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Figure 6: a, Healed surgical wounds 4 months postoperatively in a 72-year-old female patient who underwent robot-assisted radical cystectomy (RARC), anterior pelvic exenteration, bilateral extended pelvic lymph node dissection, and intracorporeal Studer pouch urinary reconstruction. b, Healed surgical wounds 6 months postoperatively in a 65-year-old male patient who underwent RARC, bilateral extended pelvic lymph node dissection, and intracorporeal Studer pouch urinary reconstruction.

Mentions: Figures 1–5 show trocar placement sites and the appearance of the bilaterally preserved NVBs in the pelvis after RARC, bilateral extended PLND, and completed robotic intracorporeal Studer pouch reconstruction. Figure 5 shows the immediate postoperative abdominal appearance of a patient who underwent RARC, bilateral extended PLND, and intracorporeal Studer pouch urinary reconstruction. Figures 6a and 6b show healed surgical wounds after RARC and intracorporeal Studer pouch urinary reconstruction in a 72-year-old female patient and a 65-year-old male patient, respectively.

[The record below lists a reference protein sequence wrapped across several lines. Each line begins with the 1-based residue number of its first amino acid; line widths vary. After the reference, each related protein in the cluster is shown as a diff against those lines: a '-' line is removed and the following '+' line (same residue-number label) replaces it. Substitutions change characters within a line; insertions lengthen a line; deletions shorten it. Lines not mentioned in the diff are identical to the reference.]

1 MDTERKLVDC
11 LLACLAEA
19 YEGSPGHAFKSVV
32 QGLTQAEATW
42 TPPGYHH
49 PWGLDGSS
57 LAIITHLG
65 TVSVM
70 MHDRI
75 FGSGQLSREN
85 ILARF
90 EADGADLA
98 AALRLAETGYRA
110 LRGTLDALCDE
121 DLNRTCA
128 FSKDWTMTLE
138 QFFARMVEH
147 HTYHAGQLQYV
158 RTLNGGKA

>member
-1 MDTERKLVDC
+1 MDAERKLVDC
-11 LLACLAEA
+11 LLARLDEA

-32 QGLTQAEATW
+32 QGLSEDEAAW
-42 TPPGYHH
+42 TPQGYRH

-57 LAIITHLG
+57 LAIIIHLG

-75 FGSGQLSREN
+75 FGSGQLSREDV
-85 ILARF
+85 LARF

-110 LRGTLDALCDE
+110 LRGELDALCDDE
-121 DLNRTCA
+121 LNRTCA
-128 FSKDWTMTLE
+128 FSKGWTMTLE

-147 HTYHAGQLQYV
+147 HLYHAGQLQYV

Open versus robotic radical cystectomy with intracorporeal Studer diversion.

Atmaca AF, Canda AE, Gok B, Akbulut Z, Altinova S, Balbay MD - JSLS (2015 Jan-Mar)

a, Healed surgical wounds 4 months postoperatively in a 72-year-old female patient who underwent robot-assisted radical cystectomy (RARC), anterior pelvic exenteration, bilateral extended pelvic lymph node dissection, and intracorporeal Studer pouch urinary reconstruction. b, Healed surgical wounds 6 months postoperatively in a 65-year-old male patient who underwent RARC, bilateral extended pelvic lymph node dissection, and intracorporeal Studer pouch urinary reconstruction.
© Copyright Policy - open-access
Related In: Results  -  Collection

License
Show All Figures
getmorefigures.php?uid=PMC4376220&req=5